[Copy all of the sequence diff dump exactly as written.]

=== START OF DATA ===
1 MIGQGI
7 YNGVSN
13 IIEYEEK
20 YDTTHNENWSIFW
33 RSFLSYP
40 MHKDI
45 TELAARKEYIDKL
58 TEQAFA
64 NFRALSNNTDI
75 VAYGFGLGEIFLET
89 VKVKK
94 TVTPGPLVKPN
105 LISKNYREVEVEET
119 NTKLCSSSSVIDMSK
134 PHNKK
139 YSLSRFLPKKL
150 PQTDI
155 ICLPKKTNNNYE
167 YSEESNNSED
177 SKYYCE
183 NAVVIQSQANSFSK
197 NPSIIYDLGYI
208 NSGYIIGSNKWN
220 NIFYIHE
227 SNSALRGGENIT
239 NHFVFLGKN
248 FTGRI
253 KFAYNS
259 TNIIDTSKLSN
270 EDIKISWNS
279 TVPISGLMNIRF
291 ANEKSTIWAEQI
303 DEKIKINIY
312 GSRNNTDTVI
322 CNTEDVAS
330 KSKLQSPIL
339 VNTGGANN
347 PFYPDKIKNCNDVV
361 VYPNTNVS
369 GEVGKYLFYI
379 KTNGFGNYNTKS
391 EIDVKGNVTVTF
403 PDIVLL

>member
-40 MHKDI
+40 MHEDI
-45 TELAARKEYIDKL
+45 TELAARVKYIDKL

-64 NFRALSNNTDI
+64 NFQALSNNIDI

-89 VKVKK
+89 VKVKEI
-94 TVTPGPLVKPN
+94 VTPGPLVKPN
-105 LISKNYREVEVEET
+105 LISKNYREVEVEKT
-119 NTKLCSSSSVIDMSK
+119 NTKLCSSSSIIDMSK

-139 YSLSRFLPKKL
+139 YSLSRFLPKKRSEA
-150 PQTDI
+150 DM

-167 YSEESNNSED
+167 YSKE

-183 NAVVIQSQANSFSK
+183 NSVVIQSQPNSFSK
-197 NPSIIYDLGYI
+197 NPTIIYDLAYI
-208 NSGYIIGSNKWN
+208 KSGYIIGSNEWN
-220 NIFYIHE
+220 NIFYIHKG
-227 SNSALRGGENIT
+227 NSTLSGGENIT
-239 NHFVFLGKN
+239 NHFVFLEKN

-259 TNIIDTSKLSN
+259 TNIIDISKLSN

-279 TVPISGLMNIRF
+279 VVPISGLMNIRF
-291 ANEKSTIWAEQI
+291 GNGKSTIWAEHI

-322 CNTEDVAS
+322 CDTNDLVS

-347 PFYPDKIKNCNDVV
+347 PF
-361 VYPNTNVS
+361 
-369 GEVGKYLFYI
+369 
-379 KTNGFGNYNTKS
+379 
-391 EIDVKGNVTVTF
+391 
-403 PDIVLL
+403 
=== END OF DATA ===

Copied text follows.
1 MIGQGI
7 YNGVSN
13 IIEYEEK
20 YDTTHNENWSIFW
33 RSFLSYP
40 MHKDI
45 TELAARKEYIDKL
58 TEQAFA
64 NFRALSNNTDI
75 VAYGFGLGEIFLET
89 VKVKK
94 TVTPGPLVKPN
105 LISKNYREVEVEET
119 NTKLCSSSSVIDMSK
134 PHNKK
139 YSLSRFLPKKL
150 PQTDI
155 ICLPKKTNNNYE
167 YSEESNNSED
177 SKYYCE
183 NAVVIQSQANSFSK
197 NPSIIYDLGYI
208 NSGYIIGSNKWN
220 NIFYIHE
227 SNSALRGGENIT
239 NHFVFLGKN
248 FTGRI
253 KFAYNS
259 TNIIDTSKLSN
270 EDIKISWNS
279 TVPISGLMNIRF
291 ANEKSTIWAEQI
303 DEKIKINIY
312 GSRNNTDTVI
322 CNTEDVAS
330 KSKLQSPIL
339 VNTGGANN
347 PFYPDKIKNCNDVV
361 VYPNTNVS
369 GEVGKYLFYI
379 KTNGFGNYNTKS
391 EIDVKGNVTVTF
403 PDIVLL

>member
-40 MHKDI
+40 MHEDI
-45 TELAARKEYIDKL
+45 TELAARVKYIDKL

-64 NFRALSNNTDI
+64 NFQALSNNIDI

-89 VKVKK
+89 VKVKEI
-94 TVTPGPLVKPN
+94 VTPGPLVKPN
-105 LISKNYREVEVEET
+105 LISKNYREVEVEKT
-119 NTKLCSSSSVIDMSK
+119 NTKLCSSSSIIDMSK

-139 YSLSRFLPKKL
+139 YSLSRFLPKKRSEA
-150 PQTDI
+150 DM

-167 YSEESNNSED
+167 YSKE

-183 NAVVIQSQANSFSK
+183 NSVVIQSQPNSFSK
-197 NPSIIYDLGYI
+197 NPTIIYDLAYI
-208 NSGYIIGSNKWN
+208 KSGYIIGSNEWN
-220 NIFYIHE
+220 NIFYIHKG
-227 SNSALRGGENIT
+227 NSTLSGGENIT
-239 NHFVFLGKN
+239 NHFVFLEKN

-259 TNIIDTSKLSN
+259 TNIIDISKLSN

-279 TVPISGLMNIRF
+279 VVPISGLMNIRF
-291 ANEKSTIWAEQI
+291 GNGKSTIWAEHI

-322 CNTEDVAS
+322 CDTNDLVS

-347 PFYPDKIKNCNDVV
+347 PF
-361 VYPNTNVS
+361 
-369 GEVGKYLFYI
+369 
-379 KTNGFGNYNTKS
+379 
-391 EIDVKGNVTVTF
+391 
-403 PDIVLL
+403 